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Third time lucky: Goodrich Petroleum & Encana Corporation

Meet the next great American shale oil play – and two companies that are banking on it being a gusher

Jody Chudley is is a contributor to Agora Financial’s Outstanding Investments and Real Wealth Trader.

Jan 9, 2014

by Jody Chudley

The Play

American oil production has had an incredible revival thanks to the combination of horizontal drilling and multi-stage fracturing. This has become front page news, and is no longer a surprise to anyone – at least it shouldn’t be.

The fact that the U.S. Energy Information Administration announced that the country would be the world’s largest oil producer by 2015 only underscores the fact that self-sufficiency may not be far off for a country where it was once, quite recently, unimaginable.

What might be surprising to many, however, is that this surge in production in the U.S. is due almost entirely to only two unconventional oil plays: the Bakken and the Eagle Ford. Indeed, of the 2.2 million barrels of horizontal oil produced in the U.S. today, 80 per cent is from those two places. But they may soon be joined by a third major play if the recent results coming out of the Tuscaloosa Marine Shale (TMS) in central Louisiana are any indication.

The TMS has been referred to as Louisiana’s “Eagle Ford” and no wonder. It is, after all, considered to be the source rock for the lower Tuscaloosa Sandstone and Austin Chalk formations, which have produced oil for decades. Like most horizontal plays, the industry has long known that oil existed in the TMS. And like most horizontal plays, the mystery was how to get it out economically.

The TMS attracted attention in 1997 when Louisiana State University’s Basin Research Institute released a study estimating that seven billion barrels of oil lay in place awaiting recovery. Oil in place of that size is an opportunity just waiting for a solution. And like the Bakken and Eagle Ford before it, horizontal drilling, multi-stage fracturing and some serious trial and error now appear set to release some of that giant oil prize. Meet two companies that are poised to be some of the biggest winners from that prize.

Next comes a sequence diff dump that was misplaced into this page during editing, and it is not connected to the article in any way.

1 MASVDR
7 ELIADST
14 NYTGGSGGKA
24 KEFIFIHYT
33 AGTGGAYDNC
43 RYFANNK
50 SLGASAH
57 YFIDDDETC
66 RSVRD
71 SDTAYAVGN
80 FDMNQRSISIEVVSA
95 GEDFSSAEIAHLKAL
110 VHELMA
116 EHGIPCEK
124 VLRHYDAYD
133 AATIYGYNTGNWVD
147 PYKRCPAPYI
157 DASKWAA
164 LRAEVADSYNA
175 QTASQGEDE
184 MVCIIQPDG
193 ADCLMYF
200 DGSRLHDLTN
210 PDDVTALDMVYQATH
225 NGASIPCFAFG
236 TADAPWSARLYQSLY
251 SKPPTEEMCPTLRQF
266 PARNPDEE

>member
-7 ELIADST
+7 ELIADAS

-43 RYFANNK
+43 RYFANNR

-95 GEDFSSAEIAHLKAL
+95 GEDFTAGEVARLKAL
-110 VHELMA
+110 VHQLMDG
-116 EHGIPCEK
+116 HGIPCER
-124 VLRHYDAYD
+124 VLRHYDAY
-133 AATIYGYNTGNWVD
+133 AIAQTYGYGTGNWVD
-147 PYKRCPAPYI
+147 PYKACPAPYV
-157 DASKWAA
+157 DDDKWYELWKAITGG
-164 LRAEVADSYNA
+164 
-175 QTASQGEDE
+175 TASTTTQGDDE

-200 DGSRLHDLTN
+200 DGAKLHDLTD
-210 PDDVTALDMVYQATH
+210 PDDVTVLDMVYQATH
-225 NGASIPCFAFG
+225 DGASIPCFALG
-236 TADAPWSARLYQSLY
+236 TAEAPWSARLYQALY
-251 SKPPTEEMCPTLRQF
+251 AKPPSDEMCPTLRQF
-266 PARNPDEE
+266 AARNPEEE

The Picks

Goodrich Petroleum (NYSE:GDP)
1-year total returns (C$): 83.4%

If an investor is looking for direct exposure to the TMS, the company of choice should be Goodrich Petroleum. At the end of 2012, Goodrich had virtually no reserves attributed to the play, but the company tipped the market to the fact that it felt very confident about the TMS in July 2013 when it announced the acquisition of a 66 per cent working interest in 277,000 gross TMS acres. That purchase brought Goodrich’s total acreage position to 320,000 net acres. In 2014, the company is going to allocate $300 million of its $375 million capital expenditure budget to TMS drilling. There is no turning back from that kind of commitment.

The key will be getting well costs down from $13 million per location to closer to $10 million. Goodrich’s 2014 drilling program will show if it can.

Encana Corporation (TSE:ECA)
1-year total returns (C$): -7.3%

Encana recently revealed its “getting back to winning” strategy that is aimed at turning around a share price that has languished under the weight of low natural gas prices. The new strategy for Encana involves shifting the company focus to its five high return oil and liquids rich plays. Those are the Montney and Duvernay in Canada and the DJ Basin, the San Juan Basin and, yes, the TMS in the U.S.

With 300,000 net acres, Encana has a similar position to Goodrich in the play, and it will spend a similar amount in 2014 trying to prove up those assets. But the fact that Encana, which has a diverse portfolio of assets, is willing to go so aggressively after the TMS is another telling sign that the play is about to hit the big time.

The Postscript

Neither Encana nor Goodrich has much production coming from the TMS as they enter 2014. But with a combined $600 million being spent by these two companies there this year, that could change very quickly. There are quite a few natural gas and “combo” horizontal plays in the U.S., but far fewer pure horizontal oil plays. The TMS could add one more to that list in 2014 – and if it does, these two companies and their shareholders will be better for it.

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